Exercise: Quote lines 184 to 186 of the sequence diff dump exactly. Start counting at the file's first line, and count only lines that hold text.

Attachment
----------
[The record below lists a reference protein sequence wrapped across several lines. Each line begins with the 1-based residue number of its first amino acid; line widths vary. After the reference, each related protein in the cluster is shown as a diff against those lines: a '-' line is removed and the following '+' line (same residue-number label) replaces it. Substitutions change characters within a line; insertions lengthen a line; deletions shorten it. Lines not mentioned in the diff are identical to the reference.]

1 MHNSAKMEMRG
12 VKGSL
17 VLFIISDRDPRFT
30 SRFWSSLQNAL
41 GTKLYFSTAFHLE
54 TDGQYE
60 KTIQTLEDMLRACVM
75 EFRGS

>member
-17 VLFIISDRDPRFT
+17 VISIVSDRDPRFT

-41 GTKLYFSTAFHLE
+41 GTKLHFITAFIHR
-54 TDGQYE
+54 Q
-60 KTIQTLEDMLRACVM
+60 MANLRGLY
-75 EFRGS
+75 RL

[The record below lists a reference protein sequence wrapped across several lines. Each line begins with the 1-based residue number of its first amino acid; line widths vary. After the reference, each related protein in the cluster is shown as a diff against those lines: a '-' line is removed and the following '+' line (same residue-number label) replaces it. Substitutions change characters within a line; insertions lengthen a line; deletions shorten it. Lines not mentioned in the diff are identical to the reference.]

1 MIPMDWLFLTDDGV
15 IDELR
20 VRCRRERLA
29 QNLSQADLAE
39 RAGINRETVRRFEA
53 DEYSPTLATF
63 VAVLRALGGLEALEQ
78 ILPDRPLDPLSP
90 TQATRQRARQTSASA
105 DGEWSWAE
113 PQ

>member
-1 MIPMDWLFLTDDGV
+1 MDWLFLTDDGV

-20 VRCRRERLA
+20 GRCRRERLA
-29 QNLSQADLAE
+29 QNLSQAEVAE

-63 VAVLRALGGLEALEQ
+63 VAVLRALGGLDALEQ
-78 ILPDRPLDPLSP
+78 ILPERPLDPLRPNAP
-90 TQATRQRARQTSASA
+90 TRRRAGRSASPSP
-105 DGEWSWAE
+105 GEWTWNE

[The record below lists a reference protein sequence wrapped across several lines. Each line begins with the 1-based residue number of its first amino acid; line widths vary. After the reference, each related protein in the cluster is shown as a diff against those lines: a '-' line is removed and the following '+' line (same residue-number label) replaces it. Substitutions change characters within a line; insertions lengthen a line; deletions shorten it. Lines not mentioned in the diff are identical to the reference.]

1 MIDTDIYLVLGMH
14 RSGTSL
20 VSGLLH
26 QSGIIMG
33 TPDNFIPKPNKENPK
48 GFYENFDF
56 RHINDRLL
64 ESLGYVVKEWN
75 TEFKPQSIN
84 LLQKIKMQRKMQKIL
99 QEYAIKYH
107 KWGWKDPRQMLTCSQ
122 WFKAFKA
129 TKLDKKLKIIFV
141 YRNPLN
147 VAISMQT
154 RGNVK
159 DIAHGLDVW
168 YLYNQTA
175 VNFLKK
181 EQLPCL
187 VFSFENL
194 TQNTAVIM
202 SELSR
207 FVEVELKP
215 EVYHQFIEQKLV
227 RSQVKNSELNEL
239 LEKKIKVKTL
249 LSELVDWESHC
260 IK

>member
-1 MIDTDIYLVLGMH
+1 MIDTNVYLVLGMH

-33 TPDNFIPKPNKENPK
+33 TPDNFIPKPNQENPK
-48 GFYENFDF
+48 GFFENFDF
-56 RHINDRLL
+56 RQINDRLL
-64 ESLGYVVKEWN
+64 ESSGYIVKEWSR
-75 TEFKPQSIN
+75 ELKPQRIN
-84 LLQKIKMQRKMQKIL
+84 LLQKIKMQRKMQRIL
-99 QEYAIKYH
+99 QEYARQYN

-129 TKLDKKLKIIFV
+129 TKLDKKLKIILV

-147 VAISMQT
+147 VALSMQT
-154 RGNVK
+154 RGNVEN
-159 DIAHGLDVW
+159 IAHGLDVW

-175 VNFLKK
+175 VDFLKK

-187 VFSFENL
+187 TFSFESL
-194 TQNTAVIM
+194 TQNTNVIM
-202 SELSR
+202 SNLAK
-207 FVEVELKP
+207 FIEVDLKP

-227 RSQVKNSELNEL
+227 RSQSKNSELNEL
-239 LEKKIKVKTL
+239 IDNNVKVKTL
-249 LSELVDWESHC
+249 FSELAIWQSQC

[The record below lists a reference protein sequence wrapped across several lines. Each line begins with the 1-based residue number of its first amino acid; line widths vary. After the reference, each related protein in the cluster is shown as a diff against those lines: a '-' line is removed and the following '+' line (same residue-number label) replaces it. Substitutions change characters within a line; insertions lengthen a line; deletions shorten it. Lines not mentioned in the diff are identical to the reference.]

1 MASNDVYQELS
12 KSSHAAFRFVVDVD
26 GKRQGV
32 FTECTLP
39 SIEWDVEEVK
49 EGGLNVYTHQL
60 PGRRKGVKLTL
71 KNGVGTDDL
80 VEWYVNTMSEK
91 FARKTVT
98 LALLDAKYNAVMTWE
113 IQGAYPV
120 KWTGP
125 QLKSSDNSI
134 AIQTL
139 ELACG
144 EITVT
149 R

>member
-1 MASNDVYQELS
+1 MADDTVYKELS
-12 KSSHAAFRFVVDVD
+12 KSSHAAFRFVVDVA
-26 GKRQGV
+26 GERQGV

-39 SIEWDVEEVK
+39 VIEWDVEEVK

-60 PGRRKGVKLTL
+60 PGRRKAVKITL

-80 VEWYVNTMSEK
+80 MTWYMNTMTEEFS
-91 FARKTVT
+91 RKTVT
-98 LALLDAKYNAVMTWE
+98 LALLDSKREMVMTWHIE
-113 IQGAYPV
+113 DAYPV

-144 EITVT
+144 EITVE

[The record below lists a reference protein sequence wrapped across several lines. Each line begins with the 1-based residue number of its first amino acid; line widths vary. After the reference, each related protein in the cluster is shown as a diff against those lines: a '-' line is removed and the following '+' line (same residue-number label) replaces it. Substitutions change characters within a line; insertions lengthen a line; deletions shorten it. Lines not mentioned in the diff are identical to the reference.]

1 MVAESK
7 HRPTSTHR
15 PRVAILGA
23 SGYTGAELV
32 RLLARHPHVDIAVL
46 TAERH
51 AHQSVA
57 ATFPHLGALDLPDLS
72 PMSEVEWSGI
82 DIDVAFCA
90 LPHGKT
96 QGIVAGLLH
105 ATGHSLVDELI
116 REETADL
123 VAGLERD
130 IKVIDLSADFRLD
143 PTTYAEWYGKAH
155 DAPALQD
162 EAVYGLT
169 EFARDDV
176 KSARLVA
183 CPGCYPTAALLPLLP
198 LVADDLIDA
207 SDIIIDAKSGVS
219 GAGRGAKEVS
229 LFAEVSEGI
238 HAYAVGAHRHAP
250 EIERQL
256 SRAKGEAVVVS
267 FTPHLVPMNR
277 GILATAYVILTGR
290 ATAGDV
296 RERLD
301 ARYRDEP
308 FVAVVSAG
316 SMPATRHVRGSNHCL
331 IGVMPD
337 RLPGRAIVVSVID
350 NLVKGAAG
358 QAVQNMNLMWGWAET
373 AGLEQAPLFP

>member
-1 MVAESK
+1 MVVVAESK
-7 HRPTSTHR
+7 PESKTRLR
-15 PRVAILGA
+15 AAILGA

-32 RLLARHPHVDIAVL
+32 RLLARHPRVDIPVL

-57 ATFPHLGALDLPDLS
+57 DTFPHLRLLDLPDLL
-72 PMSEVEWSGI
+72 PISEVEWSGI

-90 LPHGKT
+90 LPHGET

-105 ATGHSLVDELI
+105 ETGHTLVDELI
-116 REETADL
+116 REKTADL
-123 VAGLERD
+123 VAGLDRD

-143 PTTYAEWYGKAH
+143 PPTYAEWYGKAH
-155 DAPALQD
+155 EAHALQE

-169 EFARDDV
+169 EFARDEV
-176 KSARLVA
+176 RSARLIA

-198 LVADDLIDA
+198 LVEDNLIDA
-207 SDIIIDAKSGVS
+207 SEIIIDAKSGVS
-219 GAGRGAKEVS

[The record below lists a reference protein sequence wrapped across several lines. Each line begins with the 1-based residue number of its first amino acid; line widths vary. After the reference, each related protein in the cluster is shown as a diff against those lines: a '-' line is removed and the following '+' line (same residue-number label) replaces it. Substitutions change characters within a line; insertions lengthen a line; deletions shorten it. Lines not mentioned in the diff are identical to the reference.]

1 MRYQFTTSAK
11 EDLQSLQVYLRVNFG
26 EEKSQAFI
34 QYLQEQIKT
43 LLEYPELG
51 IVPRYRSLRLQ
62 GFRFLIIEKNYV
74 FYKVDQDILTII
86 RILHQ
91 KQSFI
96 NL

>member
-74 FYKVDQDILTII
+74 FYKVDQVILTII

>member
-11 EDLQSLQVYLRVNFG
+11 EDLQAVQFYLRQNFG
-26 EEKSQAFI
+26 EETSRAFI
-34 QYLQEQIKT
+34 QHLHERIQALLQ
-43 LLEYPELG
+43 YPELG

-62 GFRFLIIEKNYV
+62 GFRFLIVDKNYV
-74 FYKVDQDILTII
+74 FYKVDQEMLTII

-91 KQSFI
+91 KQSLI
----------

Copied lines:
207 SDIIIDAKSGVS
219 GAGRGAKEVS
229 LFAEVSEGI